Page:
Did she eat the bones and skin as well as turkey meat? Anything else (whatever holds the legs, etc.)? Is she home with you or hospitalized?
The skin has a lot of fat and eating a lot often causes pancreatitis.The primary signs are vomiting, diarrhea and abdominal pain. Did she have diarrhea before becoming blocked?
Treatment for vomiting is IV fluids if the dog is dehydrated, and withholding food and water until the vomiting has stopped for 12-24 hours. Small amounts of water are offered for the next 6 hours. If no vomiting occurs, small amounts of a bland diet (rice and chicken) is introduced slowly.
Enemas usually produce defecation within a short time (minutes) of being given if there is anything in the colon (last part of the intestines) to pass.The enema is not working if it was given 6 hours ago and there has been no effect. If your girl is blocked (bones?) or had a lot of diarrhea earlier, she may not have anything to pass. Surgery is needed to remove some blockages.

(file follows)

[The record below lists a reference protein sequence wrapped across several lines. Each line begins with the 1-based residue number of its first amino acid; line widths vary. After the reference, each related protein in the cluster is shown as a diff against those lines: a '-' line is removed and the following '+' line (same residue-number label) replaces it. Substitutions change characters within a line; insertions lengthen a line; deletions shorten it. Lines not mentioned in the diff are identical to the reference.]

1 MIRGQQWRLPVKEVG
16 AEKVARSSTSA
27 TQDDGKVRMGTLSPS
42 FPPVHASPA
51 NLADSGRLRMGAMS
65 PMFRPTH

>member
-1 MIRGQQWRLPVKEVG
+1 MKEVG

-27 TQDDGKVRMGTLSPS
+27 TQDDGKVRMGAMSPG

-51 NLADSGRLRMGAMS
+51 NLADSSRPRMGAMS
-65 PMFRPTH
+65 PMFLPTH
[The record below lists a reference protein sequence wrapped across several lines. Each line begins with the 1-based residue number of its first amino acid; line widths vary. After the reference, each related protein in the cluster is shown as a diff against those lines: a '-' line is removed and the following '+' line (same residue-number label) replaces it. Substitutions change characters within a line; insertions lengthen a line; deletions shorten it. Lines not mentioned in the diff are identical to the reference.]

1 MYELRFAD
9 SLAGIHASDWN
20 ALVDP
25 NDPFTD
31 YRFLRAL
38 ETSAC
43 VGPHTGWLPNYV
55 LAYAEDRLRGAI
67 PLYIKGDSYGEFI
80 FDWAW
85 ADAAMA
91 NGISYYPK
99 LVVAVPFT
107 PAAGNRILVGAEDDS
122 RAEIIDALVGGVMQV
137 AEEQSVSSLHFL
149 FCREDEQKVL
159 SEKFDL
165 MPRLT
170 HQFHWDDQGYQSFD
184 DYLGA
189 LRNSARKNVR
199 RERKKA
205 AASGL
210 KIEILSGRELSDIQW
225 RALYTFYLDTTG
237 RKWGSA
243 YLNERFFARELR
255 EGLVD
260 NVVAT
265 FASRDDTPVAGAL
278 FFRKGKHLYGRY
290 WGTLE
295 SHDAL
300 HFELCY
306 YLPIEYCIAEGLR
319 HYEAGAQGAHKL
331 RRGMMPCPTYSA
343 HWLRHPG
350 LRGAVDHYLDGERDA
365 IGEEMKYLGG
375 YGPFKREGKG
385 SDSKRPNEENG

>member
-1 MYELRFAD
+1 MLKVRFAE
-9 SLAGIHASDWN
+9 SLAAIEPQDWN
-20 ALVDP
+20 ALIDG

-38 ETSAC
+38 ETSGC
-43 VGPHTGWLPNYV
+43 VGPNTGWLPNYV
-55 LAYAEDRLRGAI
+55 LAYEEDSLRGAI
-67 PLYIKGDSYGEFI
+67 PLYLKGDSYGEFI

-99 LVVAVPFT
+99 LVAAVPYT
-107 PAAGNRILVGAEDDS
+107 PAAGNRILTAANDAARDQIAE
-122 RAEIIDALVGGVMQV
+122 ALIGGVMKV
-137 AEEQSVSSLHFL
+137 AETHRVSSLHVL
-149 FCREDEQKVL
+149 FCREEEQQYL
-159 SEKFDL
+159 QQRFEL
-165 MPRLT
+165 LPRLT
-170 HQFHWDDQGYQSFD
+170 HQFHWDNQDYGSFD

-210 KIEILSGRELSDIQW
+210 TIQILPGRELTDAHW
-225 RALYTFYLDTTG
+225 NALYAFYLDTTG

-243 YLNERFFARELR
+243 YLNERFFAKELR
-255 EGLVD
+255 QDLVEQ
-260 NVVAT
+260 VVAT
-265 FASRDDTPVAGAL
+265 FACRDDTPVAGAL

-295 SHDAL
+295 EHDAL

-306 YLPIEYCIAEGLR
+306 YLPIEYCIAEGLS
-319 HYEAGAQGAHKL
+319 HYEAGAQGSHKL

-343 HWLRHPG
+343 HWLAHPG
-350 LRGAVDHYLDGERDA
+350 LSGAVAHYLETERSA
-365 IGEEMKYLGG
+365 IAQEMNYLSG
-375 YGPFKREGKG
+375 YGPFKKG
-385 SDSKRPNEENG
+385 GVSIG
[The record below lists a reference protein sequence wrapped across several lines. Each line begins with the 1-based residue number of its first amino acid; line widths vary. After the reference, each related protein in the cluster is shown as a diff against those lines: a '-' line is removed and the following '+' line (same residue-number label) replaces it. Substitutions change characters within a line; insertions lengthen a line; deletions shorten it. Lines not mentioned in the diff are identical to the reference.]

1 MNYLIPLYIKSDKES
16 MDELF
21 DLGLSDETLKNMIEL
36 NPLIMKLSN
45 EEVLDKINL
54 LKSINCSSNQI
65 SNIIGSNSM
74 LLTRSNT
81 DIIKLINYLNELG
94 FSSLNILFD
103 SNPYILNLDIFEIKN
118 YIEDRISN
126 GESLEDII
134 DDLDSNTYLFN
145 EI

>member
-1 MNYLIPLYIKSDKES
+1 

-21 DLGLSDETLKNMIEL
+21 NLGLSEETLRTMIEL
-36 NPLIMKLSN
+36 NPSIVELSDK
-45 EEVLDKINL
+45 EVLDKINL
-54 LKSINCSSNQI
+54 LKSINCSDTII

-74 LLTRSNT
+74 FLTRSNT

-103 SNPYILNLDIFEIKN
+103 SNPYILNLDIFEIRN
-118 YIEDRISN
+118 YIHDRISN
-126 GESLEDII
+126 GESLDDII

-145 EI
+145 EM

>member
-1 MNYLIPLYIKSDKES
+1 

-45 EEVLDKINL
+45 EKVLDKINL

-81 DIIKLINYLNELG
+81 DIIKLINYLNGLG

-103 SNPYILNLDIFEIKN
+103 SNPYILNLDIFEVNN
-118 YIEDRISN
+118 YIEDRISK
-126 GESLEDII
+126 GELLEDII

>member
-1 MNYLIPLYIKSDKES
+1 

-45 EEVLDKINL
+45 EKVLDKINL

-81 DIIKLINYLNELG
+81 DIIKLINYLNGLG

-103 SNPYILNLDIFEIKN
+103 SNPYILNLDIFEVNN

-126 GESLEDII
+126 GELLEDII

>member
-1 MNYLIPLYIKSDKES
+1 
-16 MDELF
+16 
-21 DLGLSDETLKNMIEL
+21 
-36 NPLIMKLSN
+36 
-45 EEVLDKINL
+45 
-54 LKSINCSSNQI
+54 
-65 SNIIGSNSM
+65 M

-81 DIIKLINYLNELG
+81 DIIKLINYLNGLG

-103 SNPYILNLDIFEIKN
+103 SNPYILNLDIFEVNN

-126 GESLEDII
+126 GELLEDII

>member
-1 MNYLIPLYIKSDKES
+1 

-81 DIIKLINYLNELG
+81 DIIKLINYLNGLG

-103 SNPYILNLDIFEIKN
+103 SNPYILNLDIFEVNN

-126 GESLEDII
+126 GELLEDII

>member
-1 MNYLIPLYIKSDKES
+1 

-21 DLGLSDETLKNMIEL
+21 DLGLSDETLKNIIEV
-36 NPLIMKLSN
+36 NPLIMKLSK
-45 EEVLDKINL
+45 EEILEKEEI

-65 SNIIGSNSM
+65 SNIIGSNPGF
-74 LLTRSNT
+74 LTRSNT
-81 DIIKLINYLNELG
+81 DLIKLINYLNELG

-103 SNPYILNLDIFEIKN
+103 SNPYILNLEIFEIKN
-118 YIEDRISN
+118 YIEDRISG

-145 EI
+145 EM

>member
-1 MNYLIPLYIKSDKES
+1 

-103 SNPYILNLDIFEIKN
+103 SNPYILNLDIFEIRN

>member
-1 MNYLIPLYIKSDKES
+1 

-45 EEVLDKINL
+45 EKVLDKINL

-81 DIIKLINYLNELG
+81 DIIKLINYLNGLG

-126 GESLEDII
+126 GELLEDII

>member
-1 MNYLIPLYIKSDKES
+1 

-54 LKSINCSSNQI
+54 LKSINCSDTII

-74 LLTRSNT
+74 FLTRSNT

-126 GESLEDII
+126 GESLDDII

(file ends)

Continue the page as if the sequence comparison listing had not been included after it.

Lyme can be detected by blood work, but is not usually included in routine blood work for vomiting. A complete blood count and blood chemistry screen are the most common tests for vomiting dogs. Dogs with sudden pain in legs caused by Lyme usually have a fever. This is generally checked at the vet's office.
Pain in all legs does not sound like it is related to the turkey unless she has a very painful abdomen and it hurts to move.
Let me know if this helped and if you have follow up questions.
It sounds like it would be reasonable to test her for Lyme. Many vets use an in office Snap test. Some test for Anaplasmosis and Ehrlichia as well as heartworm in addition to Lyme. The first two are also carried by ticks and can cause similar signs as Lyme.
Constipation usually responds to time. IV fluids can be used to keep or make the ingested material soft. Repeated enemas are useful particularly if the blockage is in the colon where the fluid can reach it. Drugs that stimulate defecation (Dulcolax = bisacodyl) need to be used with caution in blockages to avoid damage to the intestines. Wait and watch (observation) is often the best option although hard on the owners who wait and worry.